Directing Caryl Churchill’s Fen

First of all I have to admit that I am biased as a long time Churchill fan. I believe she is one of the most powerful and daring playwrights of our time.  In fact some of her plays outweigh the classics for me.  When it was announced that this year’s Master Playwright festival in Winnipeg would be ChurchillFest I knew that this was my opportunity to dig in as an artist.

I’ve been asked why we selected Fen as Sarasvàti Productions’ offering and there were many reasons.  It is a powerful piece that fits our mandate of transformative theatre. It explores issues of economic oppression, the exploitation of women as labourers and how we hurt others when we feel there is no hope.  In addition, the landscape held so many similarities to our own prairies.  Although we aren’t waterlogged in the way that the British fens are, the characters talk repeatedly about how flat the land is, how they can see so far and yet there is nothing coming – no hope, no future… They feel trapped by a land that is wide open.  Yet their little village is home and they can’t leave it.  I hear many echoes of Winnipeg in the script.

The last few months I’ve been buried in fenland research.  It is an amazing region with an even more extraordinary history.  From Roman times there is a constant battle with the water as various groups have tried to control the river ways and water channels to reclaim the land.  Ultimately the drainage, sluices and various other methods have only led to further flooding (another similarity to Winnipeg) and irreparable ecological damage as the peat dries out and shrinks.

Churchill along with the members of Monstrous Regiment spent weeks living in a cottage in the Fens as they created the play.  As a result the script captures the oral tradition of storytelling from that region, as well as the mix of despair and hope.  History is also captured in the ghosts of the workers on whose backs the landowners have profited.  In fact the original title of the play was Strong Girls Always Hoeing in an attempt to capture the reality of the women’s lives as they spend their days working the fields for surrounding farmers and the nights working to provide for their families.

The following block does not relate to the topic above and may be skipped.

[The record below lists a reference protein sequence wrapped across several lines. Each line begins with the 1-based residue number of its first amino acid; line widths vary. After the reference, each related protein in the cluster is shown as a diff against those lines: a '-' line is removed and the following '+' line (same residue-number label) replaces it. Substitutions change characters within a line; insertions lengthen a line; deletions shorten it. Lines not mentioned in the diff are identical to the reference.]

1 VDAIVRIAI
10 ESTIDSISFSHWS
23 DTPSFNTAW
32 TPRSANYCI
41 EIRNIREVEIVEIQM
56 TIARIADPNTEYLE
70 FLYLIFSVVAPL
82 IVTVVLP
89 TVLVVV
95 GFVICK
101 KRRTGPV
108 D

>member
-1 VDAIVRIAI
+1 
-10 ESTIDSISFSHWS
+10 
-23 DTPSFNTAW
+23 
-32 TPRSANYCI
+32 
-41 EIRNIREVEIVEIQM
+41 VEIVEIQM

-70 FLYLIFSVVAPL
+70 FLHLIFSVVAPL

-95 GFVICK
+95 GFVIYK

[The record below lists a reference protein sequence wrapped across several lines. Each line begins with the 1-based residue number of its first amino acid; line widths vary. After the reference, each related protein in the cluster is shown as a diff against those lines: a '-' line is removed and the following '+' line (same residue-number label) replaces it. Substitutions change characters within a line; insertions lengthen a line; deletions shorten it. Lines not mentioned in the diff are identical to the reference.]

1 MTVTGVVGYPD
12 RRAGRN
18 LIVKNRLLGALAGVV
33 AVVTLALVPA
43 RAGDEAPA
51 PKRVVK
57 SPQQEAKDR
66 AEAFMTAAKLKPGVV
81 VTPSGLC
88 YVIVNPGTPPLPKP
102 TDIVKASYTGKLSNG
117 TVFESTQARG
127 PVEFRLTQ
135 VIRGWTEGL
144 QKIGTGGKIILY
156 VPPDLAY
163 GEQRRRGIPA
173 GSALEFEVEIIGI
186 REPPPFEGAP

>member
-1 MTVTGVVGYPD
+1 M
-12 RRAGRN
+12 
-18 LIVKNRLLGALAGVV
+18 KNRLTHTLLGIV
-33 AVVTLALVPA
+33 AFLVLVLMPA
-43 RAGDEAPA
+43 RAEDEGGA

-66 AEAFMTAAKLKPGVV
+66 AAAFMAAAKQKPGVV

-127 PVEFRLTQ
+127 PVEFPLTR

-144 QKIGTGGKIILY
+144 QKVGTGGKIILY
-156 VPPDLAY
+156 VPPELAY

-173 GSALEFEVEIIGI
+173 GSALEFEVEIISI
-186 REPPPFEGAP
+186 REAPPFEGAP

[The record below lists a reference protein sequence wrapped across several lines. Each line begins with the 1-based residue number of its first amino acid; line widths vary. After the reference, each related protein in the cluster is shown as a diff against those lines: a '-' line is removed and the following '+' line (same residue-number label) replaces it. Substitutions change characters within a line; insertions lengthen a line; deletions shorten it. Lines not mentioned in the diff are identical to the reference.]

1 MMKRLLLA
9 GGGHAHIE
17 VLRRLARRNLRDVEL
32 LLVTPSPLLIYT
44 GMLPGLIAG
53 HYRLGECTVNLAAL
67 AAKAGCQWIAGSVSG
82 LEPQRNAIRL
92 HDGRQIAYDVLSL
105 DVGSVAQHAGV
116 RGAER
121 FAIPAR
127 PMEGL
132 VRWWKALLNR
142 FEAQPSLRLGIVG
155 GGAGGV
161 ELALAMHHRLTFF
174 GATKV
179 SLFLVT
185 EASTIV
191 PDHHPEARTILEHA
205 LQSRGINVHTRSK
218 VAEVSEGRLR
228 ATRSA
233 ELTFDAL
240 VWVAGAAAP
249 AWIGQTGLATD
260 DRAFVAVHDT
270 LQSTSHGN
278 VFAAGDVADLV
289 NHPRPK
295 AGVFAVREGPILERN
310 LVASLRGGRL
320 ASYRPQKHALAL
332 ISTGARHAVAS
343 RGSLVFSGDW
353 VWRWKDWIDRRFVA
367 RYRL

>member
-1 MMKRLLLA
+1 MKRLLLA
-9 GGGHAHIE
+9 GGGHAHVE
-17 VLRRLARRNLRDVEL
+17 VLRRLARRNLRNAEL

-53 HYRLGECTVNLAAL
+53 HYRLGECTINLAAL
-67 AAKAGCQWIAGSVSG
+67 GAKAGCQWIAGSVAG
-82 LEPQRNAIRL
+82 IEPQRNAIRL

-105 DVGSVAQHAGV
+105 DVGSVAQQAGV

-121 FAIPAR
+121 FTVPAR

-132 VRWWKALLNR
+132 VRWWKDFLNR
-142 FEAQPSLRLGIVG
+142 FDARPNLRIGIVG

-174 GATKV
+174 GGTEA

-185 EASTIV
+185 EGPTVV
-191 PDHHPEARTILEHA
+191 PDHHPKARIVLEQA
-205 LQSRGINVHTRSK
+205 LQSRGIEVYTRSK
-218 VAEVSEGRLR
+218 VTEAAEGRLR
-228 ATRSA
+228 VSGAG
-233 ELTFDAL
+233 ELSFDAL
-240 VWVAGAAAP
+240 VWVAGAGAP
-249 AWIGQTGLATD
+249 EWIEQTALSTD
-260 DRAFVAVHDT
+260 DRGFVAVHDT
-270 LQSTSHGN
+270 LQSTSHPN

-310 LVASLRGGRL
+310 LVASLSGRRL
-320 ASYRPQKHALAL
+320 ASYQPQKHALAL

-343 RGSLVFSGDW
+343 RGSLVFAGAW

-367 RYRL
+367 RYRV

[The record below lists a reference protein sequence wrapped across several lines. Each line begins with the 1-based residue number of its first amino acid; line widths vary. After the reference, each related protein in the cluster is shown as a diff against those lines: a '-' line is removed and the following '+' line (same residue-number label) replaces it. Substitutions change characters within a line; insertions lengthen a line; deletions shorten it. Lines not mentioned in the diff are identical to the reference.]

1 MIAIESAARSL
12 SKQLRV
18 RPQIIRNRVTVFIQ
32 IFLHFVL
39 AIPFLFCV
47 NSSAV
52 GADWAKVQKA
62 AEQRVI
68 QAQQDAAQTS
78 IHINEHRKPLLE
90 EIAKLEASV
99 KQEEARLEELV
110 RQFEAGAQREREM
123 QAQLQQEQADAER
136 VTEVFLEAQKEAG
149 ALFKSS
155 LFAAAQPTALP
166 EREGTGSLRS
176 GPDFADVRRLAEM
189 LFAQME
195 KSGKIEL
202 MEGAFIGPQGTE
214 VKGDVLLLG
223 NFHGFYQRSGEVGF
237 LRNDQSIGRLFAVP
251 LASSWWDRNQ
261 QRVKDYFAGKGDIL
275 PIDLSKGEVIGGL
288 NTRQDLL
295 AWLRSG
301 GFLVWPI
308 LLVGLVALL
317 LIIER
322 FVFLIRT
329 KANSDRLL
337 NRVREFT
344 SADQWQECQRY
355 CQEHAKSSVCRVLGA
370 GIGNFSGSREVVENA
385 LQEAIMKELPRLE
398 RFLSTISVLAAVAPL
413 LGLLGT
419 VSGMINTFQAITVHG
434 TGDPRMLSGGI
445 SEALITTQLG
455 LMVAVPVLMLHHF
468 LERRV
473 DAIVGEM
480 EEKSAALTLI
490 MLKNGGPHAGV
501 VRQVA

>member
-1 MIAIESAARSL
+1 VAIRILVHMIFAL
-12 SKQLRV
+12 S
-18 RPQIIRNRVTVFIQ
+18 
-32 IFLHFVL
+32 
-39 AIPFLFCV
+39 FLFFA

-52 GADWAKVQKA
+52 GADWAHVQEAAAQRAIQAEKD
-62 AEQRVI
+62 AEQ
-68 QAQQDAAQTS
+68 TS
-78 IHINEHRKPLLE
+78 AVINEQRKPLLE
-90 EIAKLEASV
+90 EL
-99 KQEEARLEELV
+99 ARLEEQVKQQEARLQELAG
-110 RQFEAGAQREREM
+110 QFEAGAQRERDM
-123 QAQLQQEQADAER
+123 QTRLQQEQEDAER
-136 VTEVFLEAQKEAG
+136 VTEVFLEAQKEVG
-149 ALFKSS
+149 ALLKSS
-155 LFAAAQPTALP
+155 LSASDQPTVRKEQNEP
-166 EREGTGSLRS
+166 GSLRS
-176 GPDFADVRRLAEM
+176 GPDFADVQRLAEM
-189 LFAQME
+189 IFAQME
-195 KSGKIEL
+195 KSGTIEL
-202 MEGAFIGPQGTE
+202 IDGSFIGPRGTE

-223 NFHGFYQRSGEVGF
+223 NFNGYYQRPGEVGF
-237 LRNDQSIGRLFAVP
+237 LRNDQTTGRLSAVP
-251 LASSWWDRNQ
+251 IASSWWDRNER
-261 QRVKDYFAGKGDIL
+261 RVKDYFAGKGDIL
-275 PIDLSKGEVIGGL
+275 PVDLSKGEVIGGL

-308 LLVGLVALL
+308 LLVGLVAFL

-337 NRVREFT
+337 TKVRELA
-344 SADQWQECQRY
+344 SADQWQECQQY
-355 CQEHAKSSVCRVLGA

So far rehearsals have been a very enlightening experience as we discover all the layers in Churchill’s writing.  With an amazing cast and artistic team, it is a rewarding experience for me as a director. It is ironic that working with so many characters who do not feel alive allows us as artists to feel alive.

-Hope McIntyre

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Upcoming Production of Fen by Caryl Churchill

Sarasvàti Productions Presents

Fen by Caryl Churchill

Directed by Hope McIntyre

Featuring: Jane Burpee, Livia Dymond, Rhea Fedorchuk, Nan Fewchuk, Lisa Martin, Toni Reimer and Ray Strachan

Rachel Browne Studio
(at Contemporary Dancers, 211 Bannatyne Avenue)
January 23, 27-30 and February 3-6 at 7pm
January 24, 31 and February 7 at 2pm

For tickets and information: 586-2236 www.sarasvati.ca

“A striking, panoramic portrait of superstitious, religion-soaked, and even doom-laden countryside… a powerful, gritty, ultimately political piece.”- The Guardian

Written in 1983, Fen won Caryl Churchill the prestigious Susan Smith Blackburn Prize. Frank Rich asserted that it is “another confirmation that its author possesses one of the boldest theatrical imaginations to emerge in this decade.”

The women tenant farmers of Fen expose family break-ups, domestic abuse, suicide, the back-breaking work of the poor and the indifference of government towards the economically disenfranchised. Several story-lines are scattered through the play, attention jumping from one to another like quick-cuts in a movie documentary. Through it all the despair of the characters is at the forefront as they attempt to find a means of escape.